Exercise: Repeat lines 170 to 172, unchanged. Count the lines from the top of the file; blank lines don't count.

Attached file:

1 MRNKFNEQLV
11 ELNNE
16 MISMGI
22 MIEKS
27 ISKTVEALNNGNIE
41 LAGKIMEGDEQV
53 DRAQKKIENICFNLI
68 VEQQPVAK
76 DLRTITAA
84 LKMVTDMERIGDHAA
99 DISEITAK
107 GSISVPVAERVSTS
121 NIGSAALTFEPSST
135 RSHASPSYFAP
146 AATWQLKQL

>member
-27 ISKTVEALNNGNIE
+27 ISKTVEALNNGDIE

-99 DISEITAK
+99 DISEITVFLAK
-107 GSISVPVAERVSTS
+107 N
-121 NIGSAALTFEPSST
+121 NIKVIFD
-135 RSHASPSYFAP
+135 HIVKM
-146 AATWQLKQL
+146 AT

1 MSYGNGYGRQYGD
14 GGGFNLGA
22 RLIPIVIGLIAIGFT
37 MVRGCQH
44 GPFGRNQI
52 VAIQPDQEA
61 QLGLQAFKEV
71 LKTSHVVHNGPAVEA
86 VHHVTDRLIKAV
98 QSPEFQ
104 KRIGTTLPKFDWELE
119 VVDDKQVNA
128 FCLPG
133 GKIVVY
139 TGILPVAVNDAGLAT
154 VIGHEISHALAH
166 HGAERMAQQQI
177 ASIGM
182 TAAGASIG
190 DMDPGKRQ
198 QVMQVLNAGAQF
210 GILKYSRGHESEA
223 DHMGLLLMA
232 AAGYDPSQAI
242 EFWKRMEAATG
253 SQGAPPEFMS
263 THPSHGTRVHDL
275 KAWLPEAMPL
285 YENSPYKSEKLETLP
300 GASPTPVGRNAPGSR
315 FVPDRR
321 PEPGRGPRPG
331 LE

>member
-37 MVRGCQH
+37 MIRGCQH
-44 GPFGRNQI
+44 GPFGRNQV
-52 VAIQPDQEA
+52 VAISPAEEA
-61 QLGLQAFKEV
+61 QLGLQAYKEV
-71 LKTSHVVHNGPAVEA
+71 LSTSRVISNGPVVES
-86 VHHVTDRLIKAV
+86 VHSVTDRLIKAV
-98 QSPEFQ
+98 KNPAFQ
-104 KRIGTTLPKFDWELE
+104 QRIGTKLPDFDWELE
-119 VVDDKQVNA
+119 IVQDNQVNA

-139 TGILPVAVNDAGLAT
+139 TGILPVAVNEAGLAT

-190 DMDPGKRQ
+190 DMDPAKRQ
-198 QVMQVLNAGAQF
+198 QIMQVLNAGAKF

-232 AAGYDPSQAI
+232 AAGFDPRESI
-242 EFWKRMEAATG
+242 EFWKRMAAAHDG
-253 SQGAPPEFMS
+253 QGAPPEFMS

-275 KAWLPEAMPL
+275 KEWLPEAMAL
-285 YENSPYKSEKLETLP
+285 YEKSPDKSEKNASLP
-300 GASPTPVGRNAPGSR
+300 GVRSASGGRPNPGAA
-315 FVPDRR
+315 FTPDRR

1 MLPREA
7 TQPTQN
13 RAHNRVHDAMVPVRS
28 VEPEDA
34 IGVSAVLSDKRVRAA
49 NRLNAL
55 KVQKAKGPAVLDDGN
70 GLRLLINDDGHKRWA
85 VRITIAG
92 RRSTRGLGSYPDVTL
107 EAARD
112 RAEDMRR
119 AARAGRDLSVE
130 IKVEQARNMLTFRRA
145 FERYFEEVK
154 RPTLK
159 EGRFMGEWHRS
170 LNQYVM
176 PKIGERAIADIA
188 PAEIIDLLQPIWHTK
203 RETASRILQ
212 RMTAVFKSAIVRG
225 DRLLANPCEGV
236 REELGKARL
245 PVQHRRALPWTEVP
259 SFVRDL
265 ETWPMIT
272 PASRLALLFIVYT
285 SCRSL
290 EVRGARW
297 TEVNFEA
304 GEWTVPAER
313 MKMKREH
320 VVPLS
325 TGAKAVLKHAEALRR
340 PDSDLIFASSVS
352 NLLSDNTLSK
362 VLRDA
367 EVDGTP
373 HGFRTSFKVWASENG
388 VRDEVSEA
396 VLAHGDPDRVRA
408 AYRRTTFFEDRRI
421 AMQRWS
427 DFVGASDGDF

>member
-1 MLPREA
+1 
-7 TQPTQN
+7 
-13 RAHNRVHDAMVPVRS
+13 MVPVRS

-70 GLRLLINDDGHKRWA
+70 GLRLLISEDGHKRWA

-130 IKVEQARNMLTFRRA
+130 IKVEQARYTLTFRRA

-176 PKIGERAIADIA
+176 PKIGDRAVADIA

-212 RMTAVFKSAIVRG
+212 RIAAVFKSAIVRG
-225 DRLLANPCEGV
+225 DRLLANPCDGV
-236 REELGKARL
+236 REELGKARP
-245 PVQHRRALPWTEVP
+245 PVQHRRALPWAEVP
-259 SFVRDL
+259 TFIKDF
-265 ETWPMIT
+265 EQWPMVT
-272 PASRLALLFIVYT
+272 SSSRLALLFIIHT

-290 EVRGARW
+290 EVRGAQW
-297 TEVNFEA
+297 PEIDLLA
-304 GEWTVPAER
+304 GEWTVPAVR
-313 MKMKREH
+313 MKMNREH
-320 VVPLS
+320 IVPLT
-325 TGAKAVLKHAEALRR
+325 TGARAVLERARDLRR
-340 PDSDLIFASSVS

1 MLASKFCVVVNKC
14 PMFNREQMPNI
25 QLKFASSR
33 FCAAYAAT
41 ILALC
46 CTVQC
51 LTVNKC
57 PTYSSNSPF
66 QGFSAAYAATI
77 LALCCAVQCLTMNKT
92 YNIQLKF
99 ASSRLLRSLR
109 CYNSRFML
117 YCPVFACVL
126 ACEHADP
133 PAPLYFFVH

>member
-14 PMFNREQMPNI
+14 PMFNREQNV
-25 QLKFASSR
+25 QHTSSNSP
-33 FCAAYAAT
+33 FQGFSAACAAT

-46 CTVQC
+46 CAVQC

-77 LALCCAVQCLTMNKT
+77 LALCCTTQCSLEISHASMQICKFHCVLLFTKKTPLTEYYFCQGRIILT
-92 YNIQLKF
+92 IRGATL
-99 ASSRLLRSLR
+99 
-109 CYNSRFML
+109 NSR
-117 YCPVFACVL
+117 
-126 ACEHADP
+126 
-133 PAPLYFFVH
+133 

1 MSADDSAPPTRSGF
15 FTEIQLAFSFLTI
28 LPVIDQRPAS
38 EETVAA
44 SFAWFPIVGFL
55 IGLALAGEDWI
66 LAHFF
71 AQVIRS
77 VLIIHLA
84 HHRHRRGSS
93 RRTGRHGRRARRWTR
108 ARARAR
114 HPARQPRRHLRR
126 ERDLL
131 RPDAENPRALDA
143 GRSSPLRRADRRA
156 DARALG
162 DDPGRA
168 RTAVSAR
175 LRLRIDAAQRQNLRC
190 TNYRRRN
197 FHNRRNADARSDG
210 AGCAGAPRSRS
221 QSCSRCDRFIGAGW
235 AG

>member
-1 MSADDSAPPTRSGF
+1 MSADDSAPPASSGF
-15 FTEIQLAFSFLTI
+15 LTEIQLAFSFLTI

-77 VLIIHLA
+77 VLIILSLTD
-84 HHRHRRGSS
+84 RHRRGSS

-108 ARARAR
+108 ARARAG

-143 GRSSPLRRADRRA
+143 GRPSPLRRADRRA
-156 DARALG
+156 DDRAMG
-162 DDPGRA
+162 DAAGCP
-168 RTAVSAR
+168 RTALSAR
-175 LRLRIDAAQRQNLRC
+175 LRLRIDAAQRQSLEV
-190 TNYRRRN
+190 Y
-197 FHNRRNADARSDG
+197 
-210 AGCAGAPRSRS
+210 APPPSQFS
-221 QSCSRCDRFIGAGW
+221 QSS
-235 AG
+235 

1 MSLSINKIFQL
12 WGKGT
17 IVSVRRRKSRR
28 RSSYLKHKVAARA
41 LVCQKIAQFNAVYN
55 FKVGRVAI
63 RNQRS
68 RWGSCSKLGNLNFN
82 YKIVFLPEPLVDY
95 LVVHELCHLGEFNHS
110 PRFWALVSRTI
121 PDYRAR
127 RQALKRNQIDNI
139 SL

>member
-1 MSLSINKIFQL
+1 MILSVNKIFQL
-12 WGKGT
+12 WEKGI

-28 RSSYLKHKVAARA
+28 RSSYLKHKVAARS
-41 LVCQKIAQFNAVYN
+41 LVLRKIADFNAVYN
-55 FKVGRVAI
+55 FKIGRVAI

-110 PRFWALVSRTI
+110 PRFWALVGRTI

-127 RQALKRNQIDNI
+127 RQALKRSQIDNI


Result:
+265 EQWPMVT
-272 PASRLALLFIVYT
+272 SSSRLALLFIIHT